French police dismantle migrant camps in Paris as immigration measures toughen

French police dismantle migrant camps in Paris as immigration measures toughen

Since the closure of a huge migrant camp in Calais in 2016, many refugees have moved to Paris, which has repeatedly broken up camps only to see them pop up again in different areas a few months later.

The decision was taken after the French Government listed several ways to curb immigration.

The French police has stated that they had initiated a crackdown on migrant camps in Paris, forcibly removing more than 1,600 undocumented immigrants.

Some 600 police officers escorted the migrants to coaches to take them to reception centres in the Paris area.

Effective July 2018, access to full reports will only be available with a subscription. Paris police chief Didier Lallement told reporters on the scene that he would not allow the camps to be re-established.

The centrist government's shift to the right has provoked anger from the left, as Mr Macron has been accused of cynically trying to fend off the appeal of the far right ahead of 2020's municipal elections.

Interior Minister Christophe Castaner warned on Wednesday that the camps housing up to 3,000 migrants in northeastern Paris would be evacuated "before the end of the year".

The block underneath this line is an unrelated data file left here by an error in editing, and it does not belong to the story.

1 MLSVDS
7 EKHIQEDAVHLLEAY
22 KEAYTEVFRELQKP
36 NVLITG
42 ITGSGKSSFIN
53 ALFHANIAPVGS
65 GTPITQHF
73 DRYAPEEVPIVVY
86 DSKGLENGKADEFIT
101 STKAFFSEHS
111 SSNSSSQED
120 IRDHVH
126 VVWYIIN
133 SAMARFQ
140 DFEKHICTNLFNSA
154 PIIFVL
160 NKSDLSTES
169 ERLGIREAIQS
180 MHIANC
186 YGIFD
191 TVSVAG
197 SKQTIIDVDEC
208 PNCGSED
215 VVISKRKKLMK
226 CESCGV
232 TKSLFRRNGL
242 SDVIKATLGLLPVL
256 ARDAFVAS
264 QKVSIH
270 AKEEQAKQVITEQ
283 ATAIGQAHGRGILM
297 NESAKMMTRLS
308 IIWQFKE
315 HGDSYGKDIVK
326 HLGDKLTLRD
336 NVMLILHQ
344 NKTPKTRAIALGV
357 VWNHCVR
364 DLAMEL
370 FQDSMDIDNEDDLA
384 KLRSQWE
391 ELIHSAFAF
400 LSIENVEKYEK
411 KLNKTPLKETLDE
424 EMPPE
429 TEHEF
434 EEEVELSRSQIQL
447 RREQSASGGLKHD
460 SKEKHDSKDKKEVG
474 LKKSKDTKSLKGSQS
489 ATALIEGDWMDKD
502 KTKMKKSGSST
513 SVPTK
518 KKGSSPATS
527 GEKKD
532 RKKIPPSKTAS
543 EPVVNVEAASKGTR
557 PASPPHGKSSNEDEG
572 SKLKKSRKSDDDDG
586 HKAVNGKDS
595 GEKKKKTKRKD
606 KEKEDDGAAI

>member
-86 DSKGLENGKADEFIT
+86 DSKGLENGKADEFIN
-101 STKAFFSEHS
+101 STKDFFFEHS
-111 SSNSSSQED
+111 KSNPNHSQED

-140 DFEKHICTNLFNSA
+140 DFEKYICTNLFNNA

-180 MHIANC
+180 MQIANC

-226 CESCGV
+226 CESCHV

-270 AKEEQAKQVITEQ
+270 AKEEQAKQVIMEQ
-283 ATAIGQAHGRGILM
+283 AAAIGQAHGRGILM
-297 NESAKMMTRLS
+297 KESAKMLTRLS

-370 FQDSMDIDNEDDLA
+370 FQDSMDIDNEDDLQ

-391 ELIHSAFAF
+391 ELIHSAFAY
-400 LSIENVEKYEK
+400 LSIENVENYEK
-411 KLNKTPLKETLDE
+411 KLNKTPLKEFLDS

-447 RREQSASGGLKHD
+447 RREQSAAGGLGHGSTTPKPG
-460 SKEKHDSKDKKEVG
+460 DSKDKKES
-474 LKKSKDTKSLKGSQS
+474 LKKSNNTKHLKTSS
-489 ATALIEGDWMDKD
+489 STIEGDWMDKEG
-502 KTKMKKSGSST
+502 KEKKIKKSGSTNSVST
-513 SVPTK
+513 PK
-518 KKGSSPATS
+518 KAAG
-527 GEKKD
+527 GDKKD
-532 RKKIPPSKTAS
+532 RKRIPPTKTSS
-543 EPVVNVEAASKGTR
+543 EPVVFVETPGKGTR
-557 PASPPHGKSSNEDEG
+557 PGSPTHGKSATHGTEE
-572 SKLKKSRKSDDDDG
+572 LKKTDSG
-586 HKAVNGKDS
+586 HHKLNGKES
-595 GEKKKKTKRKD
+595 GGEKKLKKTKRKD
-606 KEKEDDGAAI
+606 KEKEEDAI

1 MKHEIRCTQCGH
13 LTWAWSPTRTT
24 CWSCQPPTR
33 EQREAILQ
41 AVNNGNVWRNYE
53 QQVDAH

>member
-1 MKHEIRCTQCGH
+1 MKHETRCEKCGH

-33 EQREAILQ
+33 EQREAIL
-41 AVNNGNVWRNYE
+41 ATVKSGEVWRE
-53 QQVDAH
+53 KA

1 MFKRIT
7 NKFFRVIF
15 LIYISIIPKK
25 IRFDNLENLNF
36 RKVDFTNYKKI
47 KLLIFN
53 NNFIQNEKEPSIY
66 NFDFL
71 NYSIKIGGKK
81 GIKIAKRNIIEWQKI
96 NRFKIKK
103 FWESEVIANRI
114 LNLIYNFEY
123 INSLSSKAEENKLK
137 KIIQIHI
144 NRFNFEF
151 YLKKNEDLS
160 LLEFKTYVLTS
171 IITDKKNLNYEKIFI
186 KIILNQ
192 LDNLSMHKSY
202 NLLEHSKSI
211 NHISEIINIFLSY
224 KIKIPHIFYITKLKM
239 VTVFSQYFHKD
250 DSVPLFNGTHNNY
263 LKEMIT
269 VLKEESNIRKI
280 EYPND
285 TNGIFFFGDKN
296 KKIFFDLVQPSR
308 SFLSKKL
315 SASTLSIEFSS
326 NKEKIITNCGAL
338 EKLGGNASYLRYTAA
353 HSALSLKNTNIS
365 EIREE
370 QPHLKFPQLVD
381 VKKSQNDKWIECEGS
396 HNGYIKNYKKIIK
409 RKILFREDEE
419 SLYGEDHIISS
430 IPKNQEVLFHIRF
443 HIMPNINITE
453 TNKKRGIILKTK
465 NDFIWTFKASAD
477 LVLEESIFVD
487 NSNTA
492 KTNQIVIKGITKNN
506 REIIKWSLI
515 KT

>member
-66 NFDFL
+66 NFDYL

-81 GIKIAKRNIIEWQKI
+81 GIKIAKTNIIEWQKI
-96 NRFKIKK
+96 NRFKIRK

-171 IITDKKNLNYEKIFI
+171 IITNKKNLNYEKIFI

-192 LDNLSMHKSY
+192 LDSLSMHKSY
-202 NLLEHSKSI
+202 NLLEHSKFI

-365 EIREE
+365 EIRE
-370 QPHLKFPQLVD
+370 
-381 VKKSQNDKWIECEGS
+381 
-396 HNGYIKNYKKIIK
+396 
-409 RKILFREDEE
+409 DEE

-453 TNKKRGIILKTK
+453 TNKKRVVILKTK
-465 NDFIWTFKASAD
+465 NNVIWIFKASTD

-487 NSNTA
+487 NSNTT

Castaner also said the country would set up three new detention centers for the irregular migrants, and upgrade the language level requirement for citizenship. (AP Photo/Francois Mori) French Police officers evacuate a migrant during a large operation to dismantle makeshift migrant camps in the north of Paris, Thursday, Nov. 7, 2019.

Residents have long complained of insecurity and unsanitary conditions at the camps, and police officials said they had registered 213 "aggressions" near the Porte de la Chapelle camps this year - not including clashes between migrant groups.

It was the 59th evacuation of informal camps since 2015, Versini said.

But it also promised to facilitate more skilled migration in sectors where French businesses are struggling to fill jobs, including by setting annual quotas.

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